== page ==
Podcast host Joe Rogan joined the chorus of those lamenting the death of New York City and parts of Los Angeles due to the COVID-19 lockdowns that crippled businesses and quality of life beyond repair.
During an episode of “The Joe Rogan Experience” last Friday, Rogan lamented about the people fleeing New York City and others in droves, likening them to a “sinking ship.”
“[Cities] can be irreversibly fucked, like I think some of our cities are right now. I think there’s some there’s some sections in LA, I don’t know how the f**k they’re gonna bounce back. You drive down the street and you see everything boarded up. You go, ‘How does this come back? How long does it take?” Rogan said. “A lot of people are moving out. People are moving out. You get the sense like it’s an abandoned ship, like it’s a sinking ship. And then people don’t want to invest money in it. They don’t know what to do. They’re not sure if they should stay. They start looking at other states where things are open, ‘Maybe we should just move. Maybe we should forget about this business and start fresh in Florida or move to Texas or whatever.’”
Dave Chappelle, a D.C.-born stage star who now lives in Ohio, replied: “I can’t imagine New York City not coming back from this. … It’ll be a new normal, though.”
Dave Chappelle said that COVID “punched us square in our American identity” as individualists and that Americans no longer trust the governing institutions.
“At the core of all of this — what you call ‘weirdness’ — is these profound trust issues,” he said. “These people that hoarded toilet paper and went and bought bullets out. None of these things are good signs. I think that something about the nature of COVID punched us square in our American identity. We’re individualists. The mask and all these things — I don’t think are actually oppressive — but I can see why Americans would feel they are, because they don’t trust the messenger, anymore.”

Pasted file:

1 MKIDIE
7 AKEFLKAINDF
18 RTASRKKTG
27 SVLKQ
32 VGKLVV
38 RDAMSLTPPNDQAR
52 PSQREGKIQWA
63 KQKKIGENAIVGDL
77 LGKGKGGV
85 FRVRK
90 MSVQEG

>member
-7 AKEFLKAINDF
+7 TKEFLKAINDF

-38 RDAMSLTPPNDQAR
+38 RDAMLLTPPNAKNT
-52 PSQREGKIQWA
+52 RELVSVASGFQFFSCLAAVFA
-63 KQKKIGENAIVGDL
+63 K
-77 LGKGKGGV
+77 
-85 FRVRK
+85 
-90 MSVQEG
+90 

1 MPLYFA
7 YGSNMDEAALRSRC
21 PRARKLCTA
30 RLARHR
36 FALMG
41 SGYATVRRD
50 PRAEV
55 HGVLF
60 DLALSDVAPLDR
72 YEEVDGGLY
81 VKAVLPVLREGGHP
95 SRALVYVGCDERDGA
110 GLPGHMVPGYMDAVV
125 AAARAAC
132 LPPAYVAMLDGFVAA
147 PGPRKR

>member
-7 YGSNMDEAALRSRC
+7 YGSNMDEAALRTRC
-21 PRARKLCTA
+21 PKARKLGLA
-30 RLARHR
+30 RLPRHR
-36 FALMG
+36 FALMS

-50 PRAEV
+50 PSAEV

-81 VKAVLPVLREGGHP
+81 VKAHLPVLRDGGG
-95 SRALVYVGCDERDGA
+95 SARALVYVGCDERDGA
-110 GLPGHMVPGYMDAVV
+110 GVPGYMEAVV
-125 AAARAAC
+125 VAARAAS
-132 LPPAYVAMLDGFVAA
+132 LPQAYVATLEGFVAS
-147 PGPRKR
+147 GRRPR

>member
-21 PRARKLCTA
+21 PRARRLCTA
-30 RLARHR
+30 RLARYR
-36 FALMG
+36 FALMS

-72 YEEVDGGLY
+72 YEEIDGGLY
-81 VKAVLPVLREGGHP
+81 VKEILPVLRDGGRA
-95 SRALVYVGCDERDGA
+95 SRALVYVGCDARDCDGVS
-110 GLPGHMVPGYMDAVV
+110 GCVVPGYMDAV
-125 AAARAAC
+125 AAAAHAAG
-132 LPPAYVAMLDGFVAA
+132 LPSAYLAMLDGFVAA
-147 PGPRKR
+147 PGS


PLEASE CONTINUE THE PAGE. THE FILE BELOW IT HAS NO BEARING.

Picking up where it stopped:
“We need to be able to trust the institution. So now you’ll hear Americans say shit like, ‘They should fix this. They should fix that,’ but in reality the idea is we are they, and nobody feels that way,” Chappelle said.
In 2020, a blog post from former hedge fund manager and comedy club owner James Altucher declaring that “NYC Is Dead Forever” went viral, prompting severe backlash from die-hard New Yorkers like Jerry Seinfeld. Altucher’s biggest argument for the death of New York is the arrival of competent and steady bandwidth allowing for people to work remotely from anywhere in the country that they chose.
“In 2008, average bandwidth speeds were 3 megabits per second. That’s not enough for a Zoom meeting with reliable video quality. Now, it’s over 20 megabits per second. That’s more than enough for high-quality video,” argued Altucher. “There’s a before and after. BEFORE: no remote work. AFTER: everyone can remote work.”
“The difference: bandwidth got faster. And that’s basically it,” he continued. “People have left New York City and have moved completely into virtual worlds. The Time Life building doesn’t need to fill up again. Wall Street can now stretch across every street instead of just being one building in Manhattan.”
Barstool Sports founder Dave Portnoy has also been sounding the alarm about the potential death of New York City due to the lockdowns.